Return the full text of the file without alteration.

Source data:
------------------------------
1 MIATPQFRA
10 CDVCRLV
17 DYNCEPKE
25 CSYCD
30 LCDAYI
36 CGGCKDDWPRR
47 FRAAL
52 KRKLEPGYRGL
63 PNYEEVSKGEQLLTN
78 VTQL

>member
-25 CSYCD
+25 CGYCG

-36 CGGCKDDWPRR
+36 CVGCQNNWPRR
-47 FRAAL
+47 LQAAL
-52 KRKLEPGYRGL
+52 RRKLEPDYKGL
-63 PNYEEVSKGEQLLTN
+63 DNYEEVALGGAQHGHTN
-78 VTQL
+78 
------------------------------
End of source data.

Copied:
1 MIATPQFRA
10 CDVCRLV
17 DYNCEPKE
25 CSYCD
30 LCDAYI
36 CGGCKDDWPRR
47 FRAAL
52 KRKLEPGYRGL
63 PNYEEVSKGEQLLTN
78 VTQL

>member
-25 CSYCD
+25 CGYCG

-36 CGGCKDDWPRR
+36 CVGCQNNWPRR
-47 FRAAL
+47 LQAAL
-52 KRKLEPGYRGL
+52 RRKLEPDYKGL
-63 PNYEEVSKGEQLLTN
+63 DNYEEVALGGAQHGHTN
-78 VTQL
+78 